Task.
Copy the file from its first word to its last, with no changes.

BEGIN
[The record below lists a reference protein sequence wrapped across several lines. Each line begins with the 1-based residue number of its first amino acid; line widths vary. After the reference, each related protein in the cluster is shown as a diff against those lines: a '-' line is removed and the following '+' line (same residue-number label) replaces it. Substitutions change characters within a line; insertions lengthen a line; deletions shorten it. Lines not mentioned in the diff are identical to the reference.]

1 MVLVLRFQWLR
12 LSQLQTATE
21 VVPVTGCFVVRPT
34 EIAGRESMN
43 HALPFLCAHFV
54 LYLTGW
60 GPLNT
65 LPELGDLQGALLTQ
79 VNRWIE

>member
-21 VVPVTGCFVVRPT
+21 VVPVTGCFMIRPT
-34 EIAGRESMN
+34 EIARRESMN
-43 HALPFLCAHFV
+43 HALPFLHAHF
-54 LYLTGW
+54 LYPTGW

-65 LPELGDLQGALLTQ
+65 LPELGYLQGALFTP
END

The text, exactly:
[The record below lists a reference protein sequence wrapped across several lines. Each line begins with the 1-based residue number of its first amino acid; line widths vary. After the reference, each related protein in the cluster is shown as a diff against those lines: a '-' line is removed and the following '+' line (same residue-number label) replaces it. Substitutions change characters within a line; insertions lengthen a line; deletions shorten it. Lines not mentioned in the diff are identical to the reference.]

1 MVLVLRFQWLR
12 LSQLQTATE
21 VVPVTGCFVVRPT
34 EIAGRESMN
43 HALPFLCAHFV
54 LYLTGW
60 GPLNT
65 LPELGDLQGALLTQ
79 VNRWIE

>member
-21 VVPVTGCFVVRPT
+21 VVPVTGCFMIRPT
-34 EIAGRESMN
+34 EIARRESMN
-43 HALPFLCAHFV
+43 HALPFLHAHF
-54 LYLTGW
+54 LYPTGW

-65 LPELGDLQGALLTQ
+65 LPELGYLQGALFTP